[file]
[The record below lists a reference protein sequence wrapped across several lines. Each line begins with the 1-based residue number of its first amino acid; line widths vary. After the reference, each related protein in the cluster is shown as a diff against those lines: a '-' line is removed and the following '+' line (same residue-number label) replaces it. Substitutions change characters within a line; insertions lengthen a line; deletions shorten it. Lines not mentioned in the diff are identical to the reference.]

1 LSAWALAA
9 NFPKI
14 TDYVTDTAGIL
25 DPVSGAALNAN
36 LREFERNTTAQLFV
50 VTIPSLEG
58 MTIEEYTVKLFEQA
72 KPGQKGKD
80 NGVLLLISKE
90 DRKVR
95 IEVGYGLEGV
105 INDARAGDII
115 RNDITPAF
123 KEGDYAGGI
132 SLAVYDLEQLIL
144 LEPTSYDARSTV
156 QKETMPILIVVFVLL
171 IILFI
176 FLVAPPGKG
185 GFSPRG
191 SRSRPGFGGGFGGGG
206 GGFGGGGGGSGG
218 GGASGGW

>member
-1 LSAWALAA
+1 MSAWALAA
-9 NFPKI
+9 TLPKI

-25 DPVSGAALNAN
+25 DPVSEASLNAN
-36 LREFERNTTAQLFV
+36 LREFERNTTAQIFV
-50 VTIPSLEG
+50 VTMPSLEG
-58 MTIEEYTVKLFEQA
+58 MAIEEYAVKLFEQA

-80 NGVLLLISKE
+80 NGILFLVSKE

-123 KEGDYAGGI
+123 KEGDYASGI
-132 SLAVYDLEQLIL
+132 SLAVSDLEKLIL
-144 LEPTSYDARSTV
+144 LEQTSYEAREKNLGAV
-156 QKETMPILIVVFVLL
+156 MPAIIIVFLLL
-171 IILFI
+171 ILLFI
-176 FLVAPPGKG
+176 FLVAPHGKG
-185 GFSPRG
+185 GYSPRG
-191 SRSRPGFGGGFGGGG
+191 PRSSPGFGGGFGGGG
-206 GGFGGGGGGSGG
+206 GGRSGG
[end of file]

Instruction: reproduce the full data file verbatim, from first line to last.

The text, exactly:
[The record below lists a reference protein sequence wrapped across several lines. Each line begins with the 1-based residue number of its first amino acid; line widths vary. After the reference, each related protein in the cluster is shown as a diff against those lines: a '-' line is removed and the following '+' line (same residue-number label) replaces it. Substitutions change characters within a line; insertions lengthen a line; deletions shorten it. Lines not mentioned in the diff are identical to the reference.]

1 LSAWALAA
9 NFPKI
14 TDYVTDTAGIL
25 DPVSGAALNAN
36 LREFERNTTAQLFV
50 VTIPSLEG
58 MTIEEYTVKLFEQA
72 KPGQKGKD
80 NGVLLLISKE
90 DRKVR
95 IEVGYGLEGV
105 INDARAGDII
115 RNDITPAF
123 KEGDYAGGI
132 SLAVYDLEQLIL
144 LEPTSYDARSTV
156 QKETMPILIVVFVLL
171 IILFI
176 FLVAPPGKG
185 GFSPRG
191 SRSRPGFGGGFGGGG
206 GGFGGGGGGSGG
218 GGASGGW

>member
-1 LSAWALAA
+1 MSAWALAA
-9 NFPKI
+9 TLPKI

-25 DPVSGAALNAN
+25 DPVSEASLNAN
-36 LREFERNTTAQLFV
+36 LREFERNTTAQIFV
-50 VTIPSLEG
+50 VTMPSLEG
-58 MTIEEYTVKLFEQA
+58 MAIEEYAVKLFEQA

-80 NGVLLLISKE
+80 NGILFLVSKE

-123 KEGDYAGGI
+123 KEGDYASGI
-132 SLAVYDLEQLIL
+132 SLAVSDLEKLIL
-144 LEPTSYDARSTV
+144 LEQTSYEAREKNLGAV
-156 QKETMPILIVVFVLL
+156 MPAIIIVFLLL
-171 IILFI
+171 ILLFI
-176 FLVAPPGKG
+176 FLVAPHGKG
-185 GFSPRG
+185 GYSPRG
-191 SRSRPGFGGGFGGGG
+191 PRSSPGFGGGFGGGG
-206 GGFGGGGGGSGG
+206 GGRSGG